How to use findRESubmatch

Hugo 110 brought us findRESubmatch which would be quite useful, if it were documented correctly and understandably. Firstly, the function should be called findRESubmatches, since it finds all matches, not only one – there’s no flag like in other RE implementations to ask for a single or all matches. Secondly, it does not return “a slice of strings”, but rather a “slice of slice of strings”. Here’s what I found out (which may be wrong, not complete etc.):

  • findRESubmatch is Go’s findAllSubmatch (again this weird singular, but so be it).
  • If the RE doesn’t match at all, the function returns nil.
  • If it matches, the function returns a slice of slice of strings.

Example 1, no capturing groups

findRESubmatch(`b`, "ab") returns [["ab" "b"]]

Example 2, one capturing group, one occurrence

findRESubmatch(`a(.)`, "ab") returns [["ab" "b"]] Access the content of the capturing group with index (index 0 $result) 1: The inner index gives you ["ab" "b"], the outer one retrieves the content of the first capturing group from that, which is b in this case.

Example 3, one capturing group, two occurrences

findRESubmatch(`a(.)` "abac") returns [["ab" "b"] ["ac" "c"]]. You’d use index (index 0 $result) 1 to access the first capturing group of the first match, etc.

Example 4, named capturing group

findeRESubmatch(`a(<Pletter>.)` "abac") behaves exactly as an unnamed capturing group, i.e. the name is not available in the match. Interestingly, the Go documentation keeps mum about that, too. Using a dict in that case would’ve been nice.

x matches, y capturing groups

That results in a slice of x slices, each containing y+1 strings. The first string is always the current match, i.e. what the whole RE matches. The rest are the subgroup matches.

Nested capturing groups

findeRESubmatch(`a(.(.)(d))` "abcd") returns [["abac" "bc" "c" "d"]], thus the nested capturing groups from the outside to the inside. That’s consistent with their numbering.

Left to right – really?

Hugo’s as well as Go’s documentation use the terms “leftmost” (for the first match9 and “left to right” (for the order of matches) in their description of the RE functions. In my opinion, this is misleading, as “leftmost match” makes sense only for left-to-right writing systems. In a right-to-left writing system (Arabic, Hebrew, at least), the first match should be the _right_most, and the order in which matches are returned should be right to left.

Either the wording in the documentation is correct, then the RE matching behaves strangely in certain locales. Or the RE matching works ok, then the wording is wrong.

Feel free to use that in the documentation. I raised an issue about its current state here

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I appreciate that someone is laying out how unpractical REs are at the moment.
At this point, allowing calls to external commands (sed) within hugo should be considered, as it would produce a much more readable code, with a much more straightforward expressions than index (index 0 $result) 1 !
We rarely need all the matches and submatches at once, usually people want to extract subgroups or rearrange them, and in that case the number one useful feature - named groups - is missing.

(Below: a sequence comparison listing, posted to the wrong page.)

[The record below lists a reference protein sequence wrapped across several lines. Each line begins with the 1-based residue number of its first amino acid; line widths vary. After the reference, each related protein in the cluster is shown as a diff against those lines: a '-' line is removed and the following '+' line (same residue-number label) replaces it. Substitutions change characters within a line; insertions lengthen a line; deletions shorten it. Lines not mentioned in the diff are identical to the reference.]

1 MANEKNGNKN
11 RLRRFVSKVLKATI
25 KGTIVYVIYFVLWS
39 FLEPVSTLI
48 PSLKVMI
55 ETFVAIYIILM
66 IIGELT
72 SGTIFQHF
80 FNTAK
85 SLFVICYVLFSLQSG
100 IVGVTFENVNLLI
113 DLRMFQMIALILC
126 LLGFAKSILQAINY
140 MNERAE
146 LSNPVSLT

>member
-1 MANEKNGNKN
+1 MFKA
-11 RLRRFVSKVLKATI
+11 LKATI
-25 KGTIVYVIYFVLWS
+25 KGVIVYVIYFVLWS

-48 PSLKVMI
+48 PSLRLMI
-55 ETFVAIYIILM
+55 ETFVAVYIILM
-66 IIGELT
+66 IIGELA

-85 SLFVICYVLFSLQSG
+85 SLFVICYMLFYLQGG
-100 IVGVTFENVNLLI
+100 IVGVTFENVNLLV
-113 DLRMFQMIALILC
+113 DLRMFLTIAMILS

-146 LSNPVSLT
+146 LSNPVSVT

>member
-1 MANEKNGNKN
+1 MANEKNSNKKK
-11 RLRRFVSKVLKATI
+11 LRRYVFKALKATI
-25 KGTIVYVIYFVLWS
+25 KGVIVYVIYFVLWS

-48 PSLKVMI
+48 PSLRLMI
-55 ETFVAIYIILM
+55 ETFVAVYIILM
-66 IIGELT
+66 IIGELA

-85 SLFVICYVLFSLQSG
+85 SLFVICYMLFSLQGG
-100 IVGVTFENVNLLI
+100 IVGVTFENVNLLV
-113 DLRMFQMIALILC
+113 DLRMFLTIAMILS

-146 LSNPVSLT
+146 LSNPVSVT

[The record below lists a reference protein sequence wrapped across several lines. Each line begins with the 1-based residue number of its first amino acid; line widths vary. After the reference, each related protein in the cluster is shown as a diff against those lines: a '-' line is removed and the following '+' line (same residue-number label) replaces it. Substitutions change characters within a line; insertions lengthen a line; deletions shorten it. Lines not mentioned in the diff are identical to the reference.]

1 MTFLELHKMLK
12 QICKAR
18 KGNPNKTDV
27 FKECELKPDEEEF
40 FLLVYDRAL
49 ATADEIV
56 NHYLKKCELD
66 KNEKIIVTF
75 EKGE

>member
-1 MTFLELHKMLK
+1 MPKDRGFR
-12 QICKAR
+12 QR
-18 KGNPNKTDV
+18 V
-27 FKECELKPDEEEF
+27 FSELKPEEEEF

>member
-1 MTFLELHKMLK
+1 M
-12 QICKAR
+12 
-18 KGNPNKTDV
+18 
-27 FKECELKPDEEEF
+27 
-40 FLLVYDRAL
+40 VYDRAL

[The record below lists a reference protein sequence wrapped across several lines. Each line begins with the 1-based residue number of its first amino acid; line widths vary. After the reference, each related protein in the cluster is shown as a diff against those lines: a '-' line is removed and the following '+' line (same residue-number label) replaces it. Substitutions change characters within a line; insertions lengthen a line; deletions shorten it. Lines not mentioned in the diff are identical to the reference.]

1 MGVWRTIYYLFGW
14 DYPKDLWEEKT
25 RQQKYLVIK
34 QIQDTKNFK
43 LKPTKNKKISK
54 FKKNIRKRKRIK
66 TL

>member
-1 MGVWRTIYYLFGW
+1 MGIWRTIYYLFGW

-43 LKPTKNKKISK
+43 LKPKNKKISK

Thank you chrillek, I’ll find findRESubmatch very useful from now on.

This maps directly to Go’s FindReSubMatch, which is in line with other template funcs that is just very shallow wrappers.

You’re probably referring to FindAllSubmatch. And yes, I noticed that Hugo uses only a very shallow wrapper.
What about the other points:

  • FindRESubmatch returning a slice of slice of strings, not a slice of strings?
  • It working from left to right only in left-to-right locales, which makes the usage of “left-most” and “from left to right” incorrect?

from a logical standpoint it makes perfect sense: a slice of all matches, represented by a slice of their submatches.
But the end user simply needs more than just a shallow wrapper.
We need something like function FindRe (source: string; regexp: string; MatchNumber: Positive; MatchingGroupNamed: string; MatchingGroupNumbered: Positive) return Table_of_result
with a few wrappers in case we need to return a single string, or input a slice of groups instead of a string or number, etc.
It’s Ada/pseudocode but understandable enough. All of that wrappers around the current FindRE or FindAllSubmatch.

Hugo is open source. You can add what you’re missing.

Btw: Hugo’s approach to find regular expressions is very similar to JavaScript’s. Which seems to work for a lot of people.

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Well not really… A surface level understanding of one language is the limit of my capability :wink:
I didn’t know about javascript. So a lot of people don’t think the way I do, no surprise. I just gave some user feedback, if most people are please, fine by me :wink:

I will revisit this in an attempt to combine descriptions from both FindStringSubmatch and FindAllStringSubmatch.

The frame of reference is the string (slice of bytes), not how the string is displayed (LTR or RTL). This is true for all[1] programming languages. For example, Go’s strings.TrimLeft operates on the left side of the slice of bytes, regardless of LTR/RTL display mode. The same is true with Python’s str.lstrip function.

You could petition the Go team to rename their functions (e.g., strings.TrimStart instead of strings.TrimLeft [2]) and descriptions (e.g., “leading” instead of "left), but I wouldn’t hold my breath.

From a documentation standpoint, unless there’s a gross error, we follow Go’s lead when wrapping their functions.

Ned Flander's Leftorium

  1. Maybe there’s an oddball exception out there, something akin to Brainf___. ↩︎

  2. Precedent: JS aliases trimLeft() to trimStart() ↩︎




Thanks a lot! That’s really a huge improvement.